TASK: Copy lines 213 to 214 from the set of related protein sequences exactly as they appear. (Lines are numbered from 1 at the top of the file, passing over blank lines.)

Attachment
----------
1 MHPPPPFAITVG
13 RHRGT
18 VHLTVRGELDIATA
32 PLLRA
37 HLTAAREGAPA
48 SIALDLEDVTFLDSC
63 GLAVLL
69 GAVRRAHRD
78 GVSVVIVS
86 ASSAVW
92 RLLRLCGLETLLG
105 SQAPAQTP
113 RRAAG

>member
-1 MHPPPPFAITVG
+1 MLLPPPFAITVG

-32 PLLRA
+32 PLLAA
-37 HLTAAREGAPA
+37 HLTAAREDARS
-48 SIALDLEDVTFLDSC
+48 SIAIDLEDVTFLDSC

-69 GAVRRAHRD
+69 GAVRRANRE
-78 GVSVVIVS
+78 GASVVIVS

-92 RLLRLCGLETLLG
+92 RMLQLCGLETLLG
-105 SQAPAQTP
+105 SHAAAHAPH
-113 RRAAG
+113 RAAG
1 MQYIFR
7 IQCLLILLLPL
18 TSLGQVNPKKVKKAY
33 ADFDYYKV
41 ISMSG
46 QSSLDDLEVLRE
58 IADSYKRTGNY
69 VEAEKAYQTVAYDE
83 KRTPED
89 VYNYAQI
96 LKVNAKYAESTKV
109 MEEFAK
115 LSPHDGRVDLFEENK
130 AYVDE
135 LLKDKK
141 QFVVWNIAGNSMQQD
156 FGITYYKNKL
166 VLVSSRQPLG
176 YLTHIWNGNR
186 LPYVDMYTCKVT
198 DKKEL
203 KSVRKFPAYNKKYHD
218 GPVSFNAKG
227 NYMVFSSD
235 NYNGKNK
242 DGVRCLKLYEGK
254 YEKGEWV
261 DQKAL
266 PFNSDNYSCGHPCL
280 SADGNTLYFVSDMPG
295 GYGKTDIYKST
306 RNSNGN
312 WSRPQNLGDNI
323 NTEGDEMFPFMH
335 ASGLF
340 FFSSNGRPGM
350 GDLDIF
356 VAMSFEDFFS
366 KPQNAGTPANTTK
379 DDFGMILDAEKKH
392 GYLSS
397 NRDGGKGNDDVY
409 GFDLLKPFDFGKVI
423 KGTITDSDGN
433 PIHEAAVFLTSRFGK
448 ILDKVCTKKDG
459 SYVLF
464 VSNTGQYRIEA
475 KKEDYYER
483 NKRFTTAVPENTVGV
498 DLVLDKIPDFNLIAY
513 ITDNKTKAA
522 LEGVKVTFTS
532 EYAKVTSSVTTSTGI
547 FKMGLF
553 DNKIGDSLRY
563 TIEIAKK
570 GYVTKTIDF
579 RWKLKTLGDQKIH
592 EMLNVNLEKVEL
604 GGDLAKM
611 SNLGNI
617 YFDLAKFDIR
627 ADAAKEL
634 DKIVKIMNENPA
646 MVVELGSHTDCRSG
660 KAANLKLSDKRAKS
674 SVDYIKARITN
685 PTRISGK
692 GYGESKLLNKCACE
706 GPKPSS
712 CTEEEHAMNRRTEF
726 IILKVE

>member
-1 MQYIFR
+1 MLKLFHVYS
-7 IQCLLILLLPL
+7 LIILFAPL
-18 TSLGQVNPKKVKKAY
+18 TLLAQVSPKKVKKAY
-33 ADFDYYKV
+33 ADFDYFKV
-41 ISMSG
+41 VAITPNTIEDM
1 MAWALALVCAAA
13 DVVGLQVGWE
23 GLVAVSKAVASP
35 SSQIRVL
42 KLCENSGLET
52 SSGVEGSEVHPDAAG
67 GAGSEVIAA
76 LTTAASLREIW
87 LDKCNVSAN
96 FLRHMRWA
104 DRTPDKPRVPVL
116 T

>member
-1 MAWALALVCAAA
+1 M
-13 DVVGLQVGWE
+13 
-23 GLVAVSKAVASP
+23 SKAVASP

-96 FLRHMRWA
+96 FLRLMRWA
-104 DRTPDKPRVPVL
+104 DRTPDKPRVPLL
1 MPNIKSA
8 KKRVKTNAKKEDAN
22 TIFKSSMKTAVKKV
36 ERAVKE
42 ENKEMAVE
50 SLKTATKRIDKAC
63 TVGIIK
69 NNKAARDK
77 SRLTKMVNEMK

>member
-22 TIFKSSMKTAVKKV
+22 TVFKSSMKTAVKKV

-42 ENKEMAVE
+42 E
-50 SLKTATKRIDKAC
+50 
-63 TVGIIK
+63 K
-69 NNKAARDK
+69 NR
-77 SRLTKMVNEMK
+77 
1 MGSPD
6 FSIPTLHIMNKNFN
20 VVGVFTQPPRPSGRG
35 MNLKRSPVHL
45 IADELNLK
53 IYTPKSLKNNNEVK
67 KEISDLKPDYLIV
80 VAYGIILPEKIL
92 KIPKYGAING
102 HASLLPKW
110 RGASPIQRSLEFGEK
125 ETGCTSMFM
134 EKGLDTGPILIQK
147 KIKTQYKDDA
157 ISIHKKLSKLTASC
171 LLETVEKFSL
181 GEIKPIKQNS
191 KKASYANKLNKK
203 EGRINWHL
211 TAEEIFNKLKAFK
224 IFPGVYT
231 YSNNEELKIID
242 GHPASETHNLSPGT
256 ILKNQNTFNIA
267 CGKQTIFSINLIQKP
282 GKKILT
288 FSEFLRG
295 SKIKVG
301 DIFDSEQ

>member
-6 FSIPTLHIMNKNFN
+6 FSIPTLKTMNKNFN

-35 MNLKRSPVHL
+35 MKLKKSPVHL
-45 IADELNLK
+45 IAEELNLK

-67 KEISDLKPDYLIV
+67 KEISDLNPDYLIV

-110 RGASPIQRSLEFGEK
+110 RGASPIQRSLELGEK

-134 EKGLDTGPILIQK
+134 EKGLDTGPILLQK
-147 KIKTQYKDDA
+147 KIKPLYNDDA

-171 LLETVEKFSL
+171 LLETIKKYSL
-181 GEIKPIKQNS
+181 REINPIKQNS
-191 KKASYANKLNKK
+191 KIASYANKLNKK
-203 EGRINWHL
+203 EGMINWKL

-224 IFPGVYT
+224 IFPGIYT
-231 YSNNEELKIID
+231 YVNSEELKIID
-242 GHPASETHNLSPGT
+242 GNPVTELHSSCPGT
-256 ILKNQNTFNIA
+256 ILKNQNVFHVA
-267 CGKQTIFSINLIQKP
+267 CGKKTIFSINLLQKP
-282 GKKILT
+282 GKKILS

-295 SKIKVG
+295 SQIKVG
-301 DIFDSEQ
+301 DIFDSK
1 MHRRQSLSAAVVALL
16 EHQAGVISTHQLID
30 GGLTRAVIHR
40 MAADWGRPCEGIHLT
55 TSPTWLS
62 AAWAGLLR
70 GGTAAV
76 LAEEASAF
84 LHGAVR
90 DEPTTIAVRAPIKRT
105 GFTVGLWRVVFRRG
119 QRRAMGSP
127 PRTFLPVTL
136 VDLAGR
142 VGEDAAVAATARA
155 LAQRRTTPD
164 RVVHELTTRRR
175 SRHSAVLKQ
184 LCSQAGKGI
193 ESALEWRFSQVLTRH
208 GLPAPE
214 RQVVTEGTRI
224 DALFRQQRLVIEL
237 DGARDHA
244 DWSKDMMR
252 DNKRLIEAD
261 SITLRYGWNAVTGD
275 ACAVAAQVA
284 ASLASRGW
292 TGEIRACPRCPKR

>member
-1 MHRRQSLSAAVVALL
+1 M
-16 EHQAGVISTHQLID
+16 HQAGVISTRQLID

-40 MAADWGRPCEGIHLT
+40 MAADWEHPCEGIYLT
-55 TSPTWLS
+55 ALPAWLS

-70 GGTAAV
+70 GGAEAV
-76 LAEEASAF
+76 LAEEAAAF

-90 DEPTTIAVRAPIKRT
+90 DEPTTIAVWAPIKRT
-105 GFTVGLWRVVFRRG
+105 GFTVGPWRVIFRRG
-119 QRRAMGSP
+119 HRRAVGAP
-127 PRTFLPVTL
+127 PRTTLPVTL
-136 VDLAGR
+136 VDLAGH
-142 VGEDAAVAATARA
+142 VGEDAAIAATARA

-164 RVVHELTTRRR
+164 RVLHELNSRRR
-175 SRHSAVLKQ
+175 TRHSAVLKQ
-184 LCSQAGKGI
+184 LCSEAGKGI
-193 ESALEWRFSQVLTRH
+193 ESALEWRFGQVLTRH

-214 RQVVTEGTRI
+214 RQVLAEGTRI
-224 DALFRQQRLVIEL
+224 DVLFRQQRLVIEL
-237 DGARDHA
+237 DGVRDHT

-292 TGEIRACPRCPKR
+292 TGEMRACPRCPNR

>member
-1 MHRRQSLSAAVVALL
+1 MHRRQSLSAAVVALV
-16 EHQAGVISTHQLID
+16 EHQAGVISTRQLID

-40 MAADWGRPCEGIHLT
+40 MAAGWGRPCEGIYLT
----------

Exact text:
+203 EGMINWKL

-224 IFPGVYT